As Trump discusses job training, consider his last foray into this area: Trump University. That worked out well https://t.co/Y6akYGhQYC /end— Chris Lu (@ChrisLu44) June 15, 2017
The executive order addressed that concern by calling for "guidelines or requirements that third parties should or must follow to ensure that apprenticeship programs they recognize meet quality standards."
The move to deregulate apprenticeships comes on the heels of the Trump administration’s decision to delay and renegotiate two key consumer-protection regulations of the Obama era aimed at preventing abuses by for-profit colleges: the gainful-employment and borrower "defense to repayment" rules.
"We have regulations on top of regulations, and in history no one has gotten rid of as many regulations as the Trump administration," the president said during Thursday’s announcement.
"Many colleges and universities fail to help students graduate with the skills necessary to secure high‑paying jobs in today’s work force," the order states. "Far too many individuals today find themselves with crushing student debt and no direct connection to jobs."
Federally funded job-training programs are also ineffective, the order says, and those that don’t work should be reformed or eliminated.
"Apprenticeships provide paid, relevant workplace experiences and opportunities to develop skills that employers value," it says. "Additionally, they provide affordable paths to good jobs and, ultimately, careers."
Concerns About Rigor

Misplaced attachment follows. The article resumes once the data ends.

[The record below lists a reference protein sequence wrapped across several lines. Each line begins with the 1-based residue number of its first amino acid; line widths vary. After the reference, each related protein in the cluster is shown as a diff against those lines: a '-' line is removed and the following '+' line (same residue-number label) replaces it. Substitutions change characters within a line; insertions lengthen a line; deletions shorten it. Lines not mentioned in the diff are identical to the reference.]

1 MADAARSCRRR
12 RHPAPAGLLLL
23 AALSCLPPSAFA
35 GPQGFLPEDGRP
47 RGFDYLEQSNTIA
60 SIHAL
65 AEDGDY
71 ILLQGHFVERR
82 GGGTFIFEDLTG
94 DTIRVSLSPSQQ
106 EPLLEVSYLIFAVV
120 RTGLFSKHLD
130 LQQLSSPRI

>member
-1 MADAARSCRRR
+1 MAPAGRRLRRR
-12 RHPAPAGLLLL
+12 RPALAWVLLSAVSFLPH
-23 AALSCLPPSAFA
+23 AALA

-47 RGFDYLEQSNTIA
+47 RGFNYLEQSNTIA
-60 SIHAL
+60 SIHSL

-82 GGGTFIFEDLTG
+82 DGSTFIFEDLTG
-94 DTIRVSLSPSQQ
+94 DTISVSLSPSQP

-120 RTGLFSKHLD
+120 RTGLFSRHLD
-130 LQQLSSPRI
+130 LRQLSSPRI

Jobs for the Future, a nonprofit organization that helps promote skills training and job opportunities for low-income people, supports apprenticeship programs that have the Labor Department’s stamp of approval, says the group’s president, Maria K. Flynn.
But, she added, "We want to be sure that high-quality standards and rigor continue."
She also said she was troubled by the president’s proposed cuts in other areas that some apprentices rely on.
"Apprenticeships are an important tool in the tool box, but they’re not the only one," Ms. Flynn said. "There needs to be a robust public work-force system that includes basic skills training," as well as access to child care and transportation help for people returning to work.
Despite the president’s focus on the importance of job training and putting people back to work, he has proposed steep cuts in federal work-force programs, including the Workforce Innovation and Opportunity Act, or WIOA, a collection of programs that help job seekers find work, education, and training.